DARPA’s initiative, still nascent, is looking for biochemical approaches that control how cells use energy at the level of proteins, using examples from nature of organisms that can survive in extreme conditions and drastically reducing or shutting down their metabolic processes.

“If we can figure out the best ways to bolster other biological systems and make them less likely to enter a runaway downward spiral after being damaged, then we will have made a significant addition to the biology toolbox,” McClure-Begley said[8].

Scott Olson/Getty Images

Right now, the Biostasis program is focused on developing and testing proof-of-concept technologies. Similar Biostasis technologies could yield other medical benefits by reducing reaction times and extending the shelf life of blood and other biological products.

The US military is looking at other ways to boost the body’s ability to respond to and recovery from injury.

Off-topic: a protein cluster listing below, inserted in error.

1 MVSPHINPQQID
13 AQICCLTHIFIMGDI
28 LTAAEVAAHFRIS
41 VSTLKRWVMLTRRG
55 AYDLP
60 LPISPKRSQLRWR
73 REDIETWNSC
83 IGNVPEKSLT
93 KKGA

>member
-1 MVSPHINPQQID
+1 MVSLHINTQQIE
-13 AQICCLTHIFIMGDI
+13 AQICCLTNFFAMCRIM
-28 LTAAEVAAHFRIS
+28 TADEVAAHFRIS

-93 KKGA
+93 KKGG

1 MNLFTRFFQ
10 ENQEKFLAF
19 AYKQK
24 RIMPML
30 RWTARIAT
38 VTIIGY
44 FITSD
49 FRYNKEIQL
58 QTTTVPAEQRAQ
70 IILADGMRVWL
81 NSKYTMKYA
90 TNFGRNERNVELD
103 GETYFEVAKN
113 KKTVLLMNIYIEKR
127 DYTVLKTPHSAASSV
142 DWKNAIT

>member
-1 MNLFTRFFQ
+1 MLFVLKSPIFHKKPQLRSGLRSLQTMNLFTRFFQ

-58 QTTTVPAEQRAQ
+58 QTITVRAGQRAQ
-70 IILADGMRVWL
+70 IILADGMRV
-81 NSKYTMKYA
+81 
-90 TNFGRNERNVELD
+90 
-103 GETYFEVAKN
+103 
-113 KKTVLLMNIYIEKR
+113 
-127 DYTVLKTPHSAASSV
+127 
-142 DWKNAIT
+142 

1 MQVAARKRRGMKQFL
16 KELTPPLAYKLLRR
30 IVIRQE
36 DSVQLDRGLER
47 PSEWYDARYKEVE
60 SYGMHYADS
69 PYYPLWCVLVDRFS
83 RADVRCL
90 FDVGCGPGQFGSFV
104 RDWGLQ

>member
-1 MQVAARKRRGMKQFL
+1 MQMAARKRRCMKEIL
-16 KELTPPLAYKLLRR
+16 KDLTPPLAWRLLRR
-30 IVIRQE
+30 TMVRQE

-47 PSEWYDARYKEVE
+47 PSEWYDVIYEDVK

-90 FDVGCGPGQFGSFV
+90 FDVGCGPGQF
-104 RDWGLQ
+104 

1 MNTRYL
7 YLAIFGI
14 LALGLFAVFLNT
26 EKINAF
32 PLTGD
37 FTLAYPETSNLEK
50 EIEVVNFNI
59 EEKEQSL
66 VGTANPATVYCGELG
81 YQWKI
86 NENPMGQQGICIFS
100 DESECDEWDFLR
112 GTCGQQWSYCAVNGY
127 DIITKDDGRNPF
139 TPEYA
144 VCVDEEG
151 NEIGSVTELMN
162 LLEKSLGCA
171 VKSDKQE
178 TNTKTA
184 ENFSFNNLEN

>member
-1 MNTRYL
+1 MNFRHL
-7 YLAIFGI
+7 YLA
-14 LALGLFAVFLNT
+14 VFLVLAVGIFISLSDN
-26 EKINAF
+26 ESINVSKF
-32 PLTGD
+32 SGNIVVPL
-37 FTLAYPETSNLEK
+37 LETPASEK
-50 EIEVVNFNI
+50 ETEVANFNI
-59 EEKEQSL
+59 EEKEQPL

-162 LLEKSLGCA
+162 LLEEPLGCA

Earlier this year, doctors and researchers at the Military Health System Research Symposium discussed regenerative medicine and its uses — in particular the possibility of regenerating limbs[9], muscles, and nerve tissue.

“We’re not quite there yet,” said Army Lt. Col. David Saunders, extremity repair product manager for the US Army Medical Materiel Development Activity. “What we’re trying to do is develop a toolkit for our trauma and reconstructive surgeons out of various regenerative medicine products as they emerge to improve long-term outcomes in function and form of injured extremities.”

US Army flight medic Sgt. Ian Bugh prepares an IV drip en route to pick up a wounded Marine in Helmand Province, Afghanistan, August 17, 2010.
Thomson Reuters

Saunders added that there had been progress in using synthetic grafts to spark the regrowth of muscle, nerve, vascular, and connective tissues.

The research discussed[10] at the symposium included efforts to use fillers to help damaged bones recover and the examination of the African spiny mouse, which has the ability to shed skin to escape predators and recover scar-free relatively quickly.